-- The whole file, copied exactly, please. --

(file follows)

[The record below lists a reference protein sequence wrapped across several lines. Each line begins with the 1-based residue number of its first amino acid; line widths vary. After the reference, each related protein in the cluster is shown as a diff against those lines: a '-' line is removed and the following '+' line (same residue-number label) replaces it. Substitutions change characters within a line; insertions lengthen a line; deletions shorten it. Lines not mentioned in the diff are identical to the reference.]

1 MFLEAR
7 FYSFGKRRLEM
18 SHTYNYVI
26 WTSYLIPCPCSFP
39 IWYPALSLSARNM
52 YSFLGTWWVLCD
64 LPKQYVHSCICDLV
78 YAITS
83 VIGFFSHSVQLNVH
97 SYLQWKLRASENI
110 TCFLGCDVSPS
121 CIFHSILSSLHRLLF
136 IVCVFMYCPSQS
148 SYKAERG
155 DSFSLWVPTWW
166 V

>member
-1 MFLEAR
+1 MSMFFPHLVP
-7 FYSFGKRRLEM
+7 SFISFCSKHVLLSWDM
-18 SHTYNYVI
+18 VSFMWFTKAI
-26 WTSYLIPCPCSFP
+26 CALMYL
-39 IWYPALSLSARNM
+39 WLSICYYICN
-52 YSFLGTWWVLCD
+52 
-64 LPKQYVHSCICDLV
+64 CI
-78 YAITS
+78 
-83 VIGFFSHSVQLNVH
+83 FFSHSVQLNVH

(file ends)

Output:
[The record below lists a reference protein sequence wrapped across several lines. Each line begins with the 1-based residue number of its first amino acid; line widths vary. After the reference, each related protein in the cluster is shown as a diff against those lines: a '-' line is removed and the following '+' line (same residue-number label) replaces it. Substitutions change characters within a line; insertions lengthen a line; deletions shorten it. Lines not mentioned in the diff are identical to the reference.]

1 MFLEAR
7 FYSFGKRRLEM
18 SHTYNYVI
26 WTSYLIPCPCSFP
39 IWYPALSLSARNM
52 YSFLGTWWVLCD
64 LPKQYVHSCICDLV
78 YAITS
83 VIGFFSHSVQLNVH
97 SYLQWKLRASENI
110 TCFLGCDVSPS
121 CIFHSILSSLHRLLF
136 IVCVFMYCPSQS
148 SYKAERG
155 DSFSLWVPTWW
166 V

>member
-1 MFLEAR
+1 MSMFFPHLVP
-7 FYSFGKRRLEM
+7 SFISFCSKHVLLSWDM
-18 SHTYNYVI
+18 VSFMWFTKAI
-26 WTSYLIPCPCSFP
+26 CALMYL
-39 IWYPALSLSARNM
+39 WLSICYYICN
-52 YSFLGTWWVLCD
+52 
-64 LPKQYVHSCICDLV
+64 CI
-78 YAITS
+78 
-83 VIGFFSHSVQLNVH
+83 FFSHSVQLNVH